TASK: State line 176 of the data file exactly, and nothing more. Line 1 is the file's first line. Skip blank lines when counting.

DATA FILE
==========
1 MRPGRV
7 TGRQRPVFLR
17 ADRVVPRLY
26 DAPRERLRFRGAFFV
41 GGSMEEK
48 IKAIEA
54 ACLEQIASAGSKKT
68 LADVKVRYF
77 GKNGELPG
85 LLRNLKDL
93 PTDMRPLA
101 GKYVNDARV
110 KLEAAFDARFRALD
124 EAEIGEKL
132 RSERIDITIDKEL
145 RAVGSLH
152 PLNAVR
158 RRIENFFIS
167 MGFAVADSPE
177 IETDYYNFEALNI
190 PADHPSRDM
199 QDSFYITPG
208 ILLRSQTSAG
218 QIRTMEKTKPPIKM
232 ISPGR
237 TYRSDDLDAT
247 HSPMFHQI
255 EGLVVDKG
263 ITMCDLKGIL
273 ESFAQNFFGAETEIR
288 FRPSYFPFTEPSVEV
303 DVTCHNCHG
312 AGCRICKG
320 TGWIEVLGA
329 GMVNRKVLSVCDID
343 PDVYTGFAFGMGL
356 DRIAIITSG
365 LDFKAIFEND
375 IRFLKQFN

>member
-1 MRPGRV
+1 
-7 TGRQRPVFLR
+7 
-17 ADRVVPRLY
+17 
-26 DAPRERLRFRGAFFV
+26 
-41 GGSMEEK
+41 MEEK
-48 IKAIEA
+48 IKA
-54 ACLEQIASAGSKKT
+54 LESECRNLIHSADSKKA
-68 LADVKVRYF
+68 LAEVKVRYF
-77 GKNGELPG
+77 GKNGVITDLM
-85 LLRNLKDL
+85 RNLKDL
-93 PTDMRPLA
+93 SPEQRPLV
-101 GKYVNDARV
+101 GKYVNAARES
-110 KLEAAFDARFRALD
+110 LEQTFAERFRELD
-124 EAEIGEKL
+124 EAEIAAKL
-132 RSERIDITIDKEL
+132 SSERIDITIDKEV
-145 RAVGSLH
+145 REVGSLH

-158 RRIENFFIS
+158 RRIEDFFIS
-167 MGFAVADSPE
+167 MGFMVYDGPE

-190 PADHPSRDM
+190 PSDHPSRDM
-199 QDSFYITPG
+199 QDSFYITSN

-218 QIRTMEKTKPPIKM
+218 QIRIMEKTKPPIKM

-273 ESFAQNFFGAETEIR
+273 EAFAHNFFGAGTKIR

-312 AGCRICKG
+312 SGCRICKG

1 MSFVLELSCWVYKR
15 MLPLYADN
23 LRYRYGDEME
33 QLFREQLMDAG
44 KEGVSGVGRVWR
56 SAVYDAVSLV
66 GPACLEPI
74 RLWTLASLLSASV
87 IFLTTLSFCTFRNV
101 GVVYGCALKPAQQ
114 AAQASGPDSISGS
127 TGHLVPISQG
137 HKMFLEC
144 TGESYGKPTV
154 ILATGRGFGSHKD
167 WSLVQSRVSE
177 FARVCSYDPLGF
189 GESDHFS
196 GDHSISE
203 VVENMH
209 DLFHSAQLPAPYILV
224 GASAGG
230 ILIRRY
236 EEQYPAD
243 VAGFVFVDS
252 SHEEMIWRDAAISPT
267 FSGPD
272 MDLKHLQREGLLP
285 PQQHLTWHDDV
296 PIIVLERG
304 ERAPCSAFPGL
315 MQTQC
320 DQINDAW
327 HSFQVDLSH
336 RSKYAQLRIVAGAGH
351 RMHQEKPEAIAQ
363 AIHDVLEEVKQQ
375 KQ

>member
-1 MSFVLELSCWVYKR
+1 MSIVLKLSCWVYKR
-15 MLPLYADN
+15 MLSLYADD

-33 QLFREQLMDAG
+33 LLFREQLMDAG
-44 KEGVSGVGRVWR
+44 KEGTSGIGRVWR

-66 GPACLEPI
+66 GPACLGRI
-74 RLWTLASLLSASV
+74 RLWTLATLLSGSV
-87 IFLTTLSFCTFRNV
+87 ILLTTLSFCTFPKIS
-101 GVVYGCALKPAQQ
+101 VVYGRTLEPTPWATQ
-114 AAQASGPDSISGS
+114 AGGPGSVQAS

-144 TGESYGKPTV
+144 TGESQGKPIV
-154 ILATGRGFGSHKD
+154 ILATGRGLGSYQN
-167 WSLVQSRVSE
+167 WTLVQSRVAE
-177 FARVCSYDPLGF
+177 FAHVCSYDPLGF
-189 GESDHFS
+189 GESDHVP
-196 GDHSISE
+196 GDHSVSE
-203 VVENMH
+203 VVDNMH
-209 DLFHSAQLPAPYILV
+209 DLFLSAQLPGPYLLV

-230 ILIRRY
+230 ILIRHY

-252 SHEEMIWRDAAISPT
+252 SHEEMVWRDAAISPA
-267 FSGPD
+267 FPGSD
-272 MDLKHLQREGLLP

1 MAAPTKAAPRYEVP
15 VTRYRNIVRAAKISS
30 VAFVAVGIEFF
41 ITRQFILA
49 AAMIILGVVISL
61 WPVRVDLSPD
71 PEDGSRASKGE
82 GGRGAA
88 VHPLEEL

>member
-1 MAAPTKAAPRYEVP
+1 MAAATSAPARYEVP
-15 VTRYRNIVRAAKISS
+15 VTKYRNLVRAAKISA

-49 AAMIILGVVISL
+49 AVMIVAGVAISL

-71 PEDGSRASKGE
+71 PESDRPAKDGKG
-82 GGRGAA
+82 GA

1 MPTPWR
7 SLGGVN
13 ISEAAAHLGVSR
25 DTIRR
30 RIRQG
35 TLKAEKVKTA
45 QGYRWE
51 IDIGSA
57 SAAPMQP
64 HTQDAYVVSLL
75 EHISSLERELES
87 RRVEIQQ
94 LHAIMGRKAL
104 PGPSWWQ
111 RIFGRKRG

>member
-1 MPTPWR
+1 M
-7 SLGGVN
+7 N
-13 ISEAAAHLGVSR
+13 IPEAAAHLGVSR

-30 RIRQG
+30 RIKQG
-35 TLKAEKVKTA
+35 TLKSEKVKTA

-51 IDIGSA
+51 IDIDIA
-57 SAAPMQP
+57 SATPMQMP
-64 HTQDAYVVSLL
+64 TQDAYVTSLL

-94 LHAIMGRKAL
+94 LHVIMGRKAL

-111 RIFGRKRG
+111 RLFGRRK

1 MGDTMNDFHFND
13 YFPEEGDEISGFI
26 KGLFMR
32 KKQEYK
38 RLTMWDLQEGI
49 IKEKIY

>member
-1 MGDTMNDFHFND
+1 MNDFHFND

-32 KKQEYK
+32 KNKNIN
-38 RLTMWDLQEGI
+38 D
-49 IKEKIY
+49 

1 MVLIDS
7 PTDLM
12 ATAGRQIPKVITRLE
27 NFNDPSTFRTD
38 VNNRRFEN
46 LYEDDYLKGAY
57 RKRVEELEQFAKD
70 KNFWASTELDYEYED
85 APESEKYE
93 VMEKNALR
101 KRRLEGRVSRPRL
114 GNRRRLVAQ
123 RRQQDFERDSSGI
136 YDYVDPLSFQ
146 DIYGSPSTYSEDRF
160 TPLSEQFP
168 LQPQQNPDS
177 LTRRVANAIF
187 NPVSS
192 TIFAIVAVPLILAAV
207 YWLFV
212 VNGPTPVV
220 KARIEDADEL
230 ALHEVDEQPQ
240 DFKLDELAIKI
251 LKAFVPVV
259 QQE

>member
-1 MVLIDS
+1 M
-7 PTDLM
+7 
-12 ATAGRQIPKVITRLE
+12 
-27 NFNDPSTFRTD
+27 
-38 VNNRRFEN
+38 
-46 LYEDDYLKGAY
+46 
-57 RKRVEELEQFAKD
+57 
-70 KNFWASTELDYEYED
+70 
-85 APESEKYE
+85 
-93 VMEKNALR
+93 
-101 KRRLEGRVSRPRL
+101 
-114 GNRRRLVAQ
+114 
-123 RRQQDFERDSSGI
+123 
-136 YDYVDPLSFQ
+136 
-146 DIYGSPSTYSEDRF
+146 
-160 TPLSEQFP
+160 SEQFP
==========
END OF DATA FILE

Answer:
>member